1. This is where getting other opinions can be useful. I know I'd feel bad if I was disrespected that much and hid in fear of retaliation. This would likely lead to me getting my resume dusted off and getting in touch with recruiters though. While there should be a way of going to your manager and explaining how upset this made you, consider if they asked you what you wanted how would you answer that? Another way to see this, while they may say they are sorry, what actions would you want to see to show this? Depending on the size of the company there may be an HR department that could be useful here in some way.

  2. I'd likely be somewhat agitated and resentful. This would also make me wonder how close am I to having a Bachelor's degree. I'm not an engineer, but I do have a B. Math degree that shouldn't have a huge difference to my mind. The other question I'd ask myself is what kind of career progression am I wanting. If I wanted to get into management, then pursuing an MBA and getting into a company with less of an engineer feel may make a lot of sense.

  3. Figure out what kind of dream job you have that is somewhat realistic: Do you want to run an empire and be a CIO or CTO? Do you want to be the master Architect that draws up the plans for how a company will use various systems in their usual business processes? Do you want to be the developer that gets to be a bit of a "Mad Scientist" and work in R & D? Do you want to be a systems administrator that has all the power when it comes to controlling who can access what on the network? Depending on what kind of role you want to have, this should determine which goals make sense for you. I know I have no desire to get into management, but I may yet find a strategic role in IT that aligns with where my strengths are and I find fulfilling.

There is a chance that support may lead to development opportunities as you may know the product pretty well if you handling support calls all day. There is also the chance that at some point the jerks move on to other companies and things do change where you are now.

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This is really motivating post. I feel this represents how I feel about the circumstance. Thank you. –  snmcdonald Nov 9 '10 at 21:21

If the engineers really feel that I am a "common folk" I do not want to work there.

You might want to get a feel for how serious they are about that. I worked at a similar company, and there was constant friendly ribbing between the "software guys" and the resident P.Engs. If they're taking their qualifications too seriously it's a very bad sign*. What would happen if you had a comeback to being called a "common folk"?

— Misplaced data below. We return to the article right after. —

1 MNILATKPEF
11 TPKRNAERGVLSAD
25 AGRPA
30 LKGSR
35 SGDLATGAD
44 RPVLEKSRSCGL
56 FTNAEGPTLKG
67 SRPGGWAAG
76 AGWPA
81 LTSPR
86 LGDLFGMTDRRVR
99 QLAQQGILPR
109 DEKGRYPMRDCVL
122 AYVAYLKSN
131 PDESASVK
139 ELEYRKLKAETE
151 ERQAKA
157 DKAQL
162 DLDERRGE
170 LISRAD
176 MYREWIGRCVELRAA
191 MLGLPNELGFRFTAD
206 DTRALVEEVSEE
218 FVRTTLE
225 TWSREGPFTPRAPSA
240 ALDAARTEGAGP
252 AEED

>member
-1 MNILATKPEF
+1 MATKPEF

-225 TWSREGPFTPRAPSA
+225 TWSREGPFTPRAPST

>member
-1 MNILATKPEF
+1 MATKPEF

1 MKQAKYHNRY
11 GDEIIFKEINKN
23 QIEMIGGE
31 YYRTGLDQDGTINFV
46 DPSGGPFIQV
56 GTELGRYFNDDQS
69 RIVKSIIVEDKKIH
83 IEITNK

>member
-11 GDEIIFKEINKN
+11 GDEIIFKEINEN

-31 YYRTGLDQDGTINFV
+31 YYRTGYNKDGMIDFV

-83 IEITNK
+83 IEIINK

I really enjoyed working at that company, and all the low level programming, but I really didn't feel my skills were fully appreciated. Eventually, I ended up taking a job at a consulting company as a result of that. I'll admit I sometimes miss the "cool" factor of the old job, but the reward of having an employer and clients who appreciate my skills and take full advantage of them was definitely worth the trade-off.

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I'm the only one out of a group of 7 long-time friends that didn't go into engineering, so I've got a tonne of comebacks: "Yea, your mommy thinks you're special too." Mocking (in a mentally-handicapped voice): "My name is [friend], and I'm special." "So you're an engineer eh? They're just handing out those professional designations these days. Yours wasn't written in crayon was it?" The list goes on. –  Steve Evers Nov 9 '10 at 17:58
    
Considering it was a roomful of Engineers I don't think they were just taking the piss out of a "common folk". It sounds likely the speaker didn't even realize a non-engineer was in the room. –  Jeremy Oct 26 '11 at 14:02

You never really explained what the difference between an "engineer" and a "software technologist" are. Is it a difference in experience or a difference in fundamental duties? If the engineers have it better, try to find out what it will take for you to become an engineer.

If that isn't feasible--for example if it would require a different degree--and you don't see your position improving much in the future, check out one other thing. Take a look around and see how good the opportunities for learning are. If you're fresh out of college, there's a lot you don't know yet, and working at a company that produces commercial products can teach you a lot of stuff about development that you'll never learn in school. If there's learning and self-improvement to be found, stick around long enough to absorb that much at least.